During the following decade, the evolution of photography was fast-paced. Instant colour film got developed, the cibachrome and other improved printing process were introduced, the flash cube or portable illumination was launched, photography establishments and schools began to take shape, the process of automating most camera processes including automatic exposure systems were completed, and significant recognition of the relative value of different photographers also began to develop, triggering a sudden increase in the wide collectors’ market. By the end of the 80s -a decade characterised by excess, economic boom and consumption- prices of photography prints in auction started to soar, photography shows became more fashionable and regular in the gallery circuit, and the acquisition of a photographic collection was now considered as a sound investment. The categorisation of genres in the photographic medium flourished further and photography could no longer be classified in finite terms.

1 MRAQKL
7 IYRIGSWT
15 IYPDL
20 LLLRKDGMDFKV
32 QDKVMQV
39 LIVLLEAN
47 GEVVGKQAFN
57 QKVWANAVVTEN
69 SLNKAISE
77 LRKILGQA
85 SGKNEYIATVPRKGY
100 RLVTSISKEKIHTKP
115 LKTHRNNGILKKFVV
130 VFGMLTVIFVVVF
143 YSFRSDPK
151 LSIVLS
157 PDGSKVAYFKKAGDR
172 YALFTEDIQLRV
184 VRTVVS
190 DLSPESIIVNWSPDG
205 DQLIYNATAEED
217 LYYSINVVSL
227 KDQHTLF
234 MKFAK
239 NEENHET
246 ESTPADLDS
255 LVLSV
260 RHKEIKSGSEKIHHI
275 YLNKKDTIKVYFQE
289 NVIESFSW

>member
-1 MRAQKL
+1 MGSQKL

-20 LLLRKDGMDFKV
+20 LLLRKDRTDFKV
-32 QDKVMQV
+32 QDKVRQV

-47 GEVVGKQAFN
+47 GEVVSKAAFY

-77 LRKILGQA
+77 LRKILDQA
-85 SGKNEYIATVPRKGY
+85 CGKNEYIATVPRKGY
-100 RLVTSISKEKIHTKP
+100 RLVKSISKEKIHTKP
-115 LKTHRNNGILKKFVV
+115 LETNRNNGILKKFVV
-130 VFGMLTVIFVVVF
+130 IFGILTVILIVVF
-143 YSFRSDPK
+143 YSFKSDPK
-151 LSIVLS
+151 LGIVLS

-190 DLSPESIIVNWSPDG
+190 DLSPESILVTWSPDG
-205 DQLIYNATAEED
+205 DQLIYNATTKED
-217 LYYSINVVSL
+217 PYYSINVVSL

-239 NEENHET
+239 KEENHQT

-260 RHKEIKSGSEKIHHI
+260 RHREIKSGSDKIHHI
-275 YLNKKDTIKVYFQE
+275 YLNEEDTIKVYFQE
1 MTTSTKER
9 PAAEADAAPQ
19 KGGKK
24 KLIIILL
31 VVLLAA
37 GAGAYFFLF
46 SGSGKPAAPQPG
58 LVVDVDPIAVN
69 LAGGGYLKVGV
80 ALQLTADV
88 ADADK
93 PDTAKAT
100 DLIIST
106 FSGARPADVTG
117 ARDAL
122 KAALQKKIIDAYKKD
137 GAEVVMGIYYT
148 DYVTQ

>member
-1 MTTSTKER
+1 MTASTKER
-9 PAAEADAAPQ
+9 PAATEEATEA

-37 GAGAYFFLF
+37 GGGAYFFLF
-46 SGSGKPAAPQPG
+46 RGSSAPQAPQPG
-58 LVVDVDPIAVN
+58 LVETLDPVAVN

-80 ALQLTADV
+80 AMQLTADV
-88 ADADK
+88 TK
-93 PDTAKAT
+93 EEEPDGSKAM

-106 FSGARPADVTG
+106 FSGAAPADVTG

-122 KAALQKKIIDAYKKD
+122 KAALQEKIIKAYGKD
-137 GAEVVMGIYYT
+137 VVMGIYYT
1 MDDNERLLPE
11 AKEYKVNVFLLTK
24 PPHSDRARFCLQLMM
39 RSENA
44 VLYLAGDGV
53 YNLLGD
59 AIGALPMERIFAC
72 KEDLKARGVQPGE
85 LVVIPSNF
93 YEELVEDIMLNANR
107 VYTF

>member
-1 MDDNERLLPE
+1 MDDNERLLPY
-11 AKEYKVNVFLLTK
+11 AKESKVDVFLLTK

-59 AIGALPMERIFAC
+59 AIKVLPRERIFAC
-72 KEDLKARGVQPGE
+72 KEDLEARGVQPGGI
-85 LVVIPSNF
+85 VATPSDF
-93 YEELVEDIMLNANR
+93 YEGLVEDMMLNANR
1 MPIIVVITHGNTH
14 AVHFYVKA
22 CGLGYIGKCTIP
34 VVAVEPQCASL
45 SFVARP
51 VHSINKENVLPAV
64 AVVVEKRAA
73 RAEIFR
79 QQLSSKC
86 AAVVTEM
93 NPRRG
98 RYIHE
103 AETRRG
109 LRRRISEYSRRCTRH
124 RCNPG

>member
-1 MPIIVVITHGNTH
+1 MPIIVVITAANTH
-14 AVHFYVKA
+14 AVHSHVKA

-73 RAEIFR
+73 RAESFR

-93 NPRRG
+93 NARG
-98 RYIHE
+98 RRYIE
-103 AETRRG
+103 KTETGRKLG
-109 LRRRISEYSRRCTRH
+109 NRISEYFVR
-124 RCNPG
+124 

In 1990s photography evolved to a whole new level with the arrival of the digital camera and modern archival printing processes. Until today, the impact felt from these revolutionary technologies in addition to the never fading appreciation for traditional dark room printing methods and analogue cameras, continue pushing forward the technical development of the medium and increasing its market value as a collectable art form. In modern times, collectors count with a world of possibilities to explore and ways to express themselves, photographers are regularly awarded fine arts accolades and major museums across the world vigorously put the medium at the forefront of their exhibition programmes and prestigious collections. Photography continues to evolve alongside with the progression of trends in commercial and social globalisation, and favourable economic conditions makes it grow in both value and public appreciation. Iconic vintage and modern pop culture photography will never depreciate in value when cared of it properly, and it can reach extraordinary prices. Aesthetically speaking, the right choice in photography will undoubtedly enhance any space or lifestyle.